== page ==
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story.lead_photo.caption German soldiers stand near the used NATO drone that has been purchased by North Little Rock. The Global Hawk Block 40 will be operational by the end of the month.Fayetteville-born Otus the Head Cat’s award-winning column of humorous fabrication appears every Saturday.

Dear Otus,

I read in the paper recently that North Little Rock and several other local police agencies have joined the nefarious eye-in-the-sky move by adding drones to the force. All this Big Brother activity has got me paranoid. Shouldn't we all be a little bit paranoid?

-- Winston Smith,

Little Rock

Dear Winston,

It was wholly a pleasure to hear from you and a further pleasure to be able to assuage your concerns.

Paranoid? You can spend your entire life fretting over imagined conspiracies and wallowing in a slough of paranoia if you choose to slog down that path. Goodness knows there are plenty of folks to keep you company.

To quote that great philosopher, Rudy Giuliani, "I'm not paranoid, I just don't trust people."

And what if there is no proof of law enforcement collusion to intrude into every aspect of your private life with drones? The keen social observer and national treasure George F. Will states in his seminal 1998 book The Woven Figure: Conservatism and America's Fabric, "The utter absence of proof for a proposition is proof of a successful conspiracy to destroy all proof."

And if those sages are too esoteric for you, we can go with the grass roots perspicacity of the late, great Merle Haggard: "We are under [the government's] control, and if people don't realize that, they haven't looked around. And if they're not paranoid, they haven't thought about it."

You can persist, if you want, in believing drones are the seemingly innocuous gateway technology for the introduction of the insidious Skynet -- the foot in the door for the neural net-based conscious group mind and artificial general intelligence that will one day rule all our lives.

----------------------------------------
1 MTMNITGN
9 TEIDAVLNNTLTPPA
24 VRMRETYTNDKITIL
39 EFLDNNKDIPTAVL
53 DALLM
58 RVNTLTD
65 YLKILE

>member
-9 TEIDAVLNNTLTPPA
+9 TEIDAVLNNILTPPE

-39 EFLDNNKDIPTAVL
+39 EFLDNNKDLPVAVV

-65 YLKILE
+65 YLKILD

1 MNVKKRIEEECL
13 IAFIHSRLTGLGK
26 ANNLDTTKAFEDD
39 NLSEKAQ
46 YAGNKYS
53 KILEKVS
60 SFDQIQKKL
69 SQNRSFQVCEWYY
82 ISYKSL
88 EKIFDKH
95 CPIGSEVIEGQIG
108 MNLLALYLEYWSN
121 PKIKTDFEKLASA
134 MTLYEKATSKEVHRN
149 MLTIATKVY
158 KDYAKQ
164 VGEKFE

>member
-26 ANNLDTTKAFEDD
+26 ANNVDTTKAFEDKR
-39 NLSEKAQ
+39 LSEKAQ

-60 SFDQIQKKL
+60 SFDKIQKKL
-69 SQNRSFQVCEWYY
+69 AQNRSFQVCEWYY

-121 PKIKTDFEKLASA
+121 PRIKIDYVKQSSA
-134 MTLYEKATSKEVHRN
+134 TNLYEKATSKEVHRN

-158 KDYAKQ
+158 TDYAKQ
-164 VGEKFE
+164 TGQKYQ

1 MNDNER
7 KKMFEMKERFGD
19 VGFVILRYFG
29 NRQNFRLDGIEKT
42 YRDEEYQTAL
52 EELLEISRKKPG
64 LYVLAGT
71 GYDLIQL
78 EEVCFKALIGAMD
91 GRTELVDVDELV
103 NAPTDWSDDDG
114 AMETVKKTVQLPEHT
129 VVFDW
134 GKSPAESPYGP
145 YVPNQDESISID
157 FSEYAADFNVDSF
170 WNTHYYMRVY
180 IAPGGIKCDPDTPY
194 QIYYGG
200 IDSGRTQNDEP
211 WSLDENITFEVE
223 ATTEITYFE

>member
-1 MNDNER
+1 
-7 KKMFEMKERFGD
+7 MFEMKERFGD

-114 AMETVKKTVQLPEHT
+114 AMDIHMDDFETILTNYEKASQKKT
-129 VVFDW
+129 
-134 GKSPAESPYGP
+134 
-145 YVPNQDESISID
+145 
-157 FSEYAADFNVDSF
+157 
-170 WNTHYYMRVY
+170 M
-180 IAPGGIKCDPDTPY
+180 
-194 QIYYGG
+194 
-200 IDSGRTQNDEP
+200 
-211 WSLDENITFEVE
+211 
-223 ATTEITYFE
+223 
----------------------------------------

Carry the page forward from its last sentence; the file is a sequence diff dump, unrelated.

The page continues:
I prefer the quiet reassurance of J.D. Salinger, who wrote, "I am a kind of paranoiac in reverse. I suspect people of plotting to make me happy."

And knowing that our thin blue line is keeping a watchful eye from above makes me happy. After all, the Little Rock and Cammack Village police departments have had observation drones for several years with no complaints. They do, however, take umbrage of the term Big Brother will all its dystopian Orwellian baggage and inference of pervasive governmental invasion of privacy. They look upon the devices as powerful tools in the war on crime.

When asked to elaborate, a LRPD spokesman requested the press refer to the drone program as the Sky Patrol Initiative or SPI.

In addition to the two departments above, the Pulaski County sheriff's office, the Sherwood police, the Benton County sheriff's office and six other state agencies have bought drones and are in the process of training officers.

These are the small, unobtrusive little buzzy drones such as the DJI Mavic PRO Quadcopter that hovers 100 feet above the ground for as long as 40 minutes.

North Little Rock, however, is the first municipality in the country to take law enforcement drones to the next level. The city has purchased a used German drone after that country pulled out of the NATO Alliance Ground Surveillance (AGS) system.

The city got it for only $11.8 million. That may seem to be a lot, but it'll pay for itself with speeding tickets within three years. If a street is posted 30 mph, the drone can clock you to within 0.02 milliseconds, write you a ticket for going 31 and send the traffic judge a link proving you a scofflaw.

North Little Rock's used Northrop Grumman Global Hawk Block 40 drone is low-mileage, whisper quiet, and can cruise for 14 hours at 20,000 feet, scanning the entire city from Maumelle to Scott with its 1.8 gigapixel color and black-and-white TV cameras, image intensifiers, radar, infra-red imaging for low-light conditions and Autonomous Real-time Ground Ubiquitous Surveillance-Imaging System or Argus-IS.

The drone, which takes to the skies at the end of October, will be controlled by a team of six highly trained officers operating from the municipal airport. They can be trusted with your privacy because Act 293 of 2015 prohibits the use of drones for video voyeurism.

Until next time, Kalaka reminds you of Jim Butcher's words in his 2000 novel Storm Front: "But just because you're paranoid doesn't mean there isn't an invisible demon about to eat your face."

Disclaimer

Fayetteville-born Otus the Head Cat's award-winning column of

Z humorous fabrication X

appears every Saturday. Email:

mstorey@arkansasonline.com


Disclaimer: Fayetteville-born Otus the Head Cat's award-winning column of 👉 humorous fabrication 👈 appears every Saturday.

HomeStyle on 10/21/2017

Print Headline: Stop worrying; NLR police drone is our friend

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